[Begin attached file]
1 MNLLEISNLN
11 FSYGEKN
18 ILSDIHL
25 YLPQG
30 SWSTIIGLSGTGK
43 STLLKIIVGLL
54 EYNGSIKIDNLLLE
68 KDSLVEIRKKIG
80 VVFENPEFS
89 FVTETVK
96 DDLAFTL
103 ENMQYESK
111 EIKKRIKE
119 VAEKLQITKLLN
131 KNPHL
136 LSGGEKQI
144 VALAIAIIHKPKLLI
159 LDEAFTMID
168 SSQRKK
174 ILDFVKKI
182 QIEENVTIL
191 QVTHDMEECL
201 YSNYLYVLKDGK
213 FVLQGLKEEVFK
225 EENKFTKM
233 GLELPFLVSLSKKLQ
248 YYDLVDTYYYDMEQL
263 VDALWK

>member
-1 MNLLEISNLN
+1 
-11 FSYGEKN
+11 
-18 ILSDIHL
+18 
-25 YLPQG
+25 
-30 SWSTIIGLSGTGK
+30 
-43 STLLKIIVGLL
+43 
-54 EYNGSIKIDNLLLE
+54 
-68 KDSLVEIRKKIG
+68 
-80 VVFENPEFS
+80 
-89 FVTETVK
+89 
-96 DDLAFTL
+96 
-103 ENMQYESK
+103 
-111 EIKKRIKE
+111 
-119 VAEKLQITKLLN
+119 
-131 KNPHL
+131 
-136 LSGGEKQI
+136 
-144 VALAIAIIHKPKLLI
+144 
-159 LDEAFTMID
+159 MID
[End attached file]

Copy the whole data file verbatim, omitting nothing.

1 MNLLEISNLN
11 FSYGEKN
18 ILSDIHL
25 YLPQG
30 SWSTIIGLSGTGK
43 STLLKIIVGLL
54 EYNGSIKIDNLLLE
68 KDSLVEIRKKIG
80 VVFENPEFS
89 FVTETVK
96 DDLAFTL
103 ENMQYESK
111 EIKKRIKE
119 VAEKLQITKLLN
131 KNPHL
136 LSGGEKQI
144 VALAIAIIHKPKLLI
159 LDEAFTMID
168 SSQRKK
174 ILDFVKKI
182 QIEENVTIL
191 QVTHDMEECL
201 YSNYLYVLKDGK
213 FVLQGLKEEVFK
225 EENKFTKM
233 GLELPFLVSLSKKLQ
248 YYDLVDTYYYDMEQL
263 VDALWK

>member
-1 MNLLEISNLN
+1 
-11 FSYGEKN
+11 
-18 ILSDIHL
+18 
-25 YLPQG
+25 
-30 SWSTIIGLSGTGK
+30 
-43 STLLKIIVGLL
+43 
-54 EYNGSIKIDNLLLE
+54 
-68 KDSLVEIRKKIG
+68 
-80 VVFENPEFS
+80 
-89 FVTETVK
+89 
-96 DDLAFTL
+96 
-103 ENMQYESK
+103 
-111 EIKKRIKE
+111 
-119 VAEKLQITKLLN
+119 
-131 KNPHL
+131 
-136 LSGGEKQI
+136 
-144 VALAIAIIHKPKLLI
+144 
-159 LDEAFTMID
+159 MID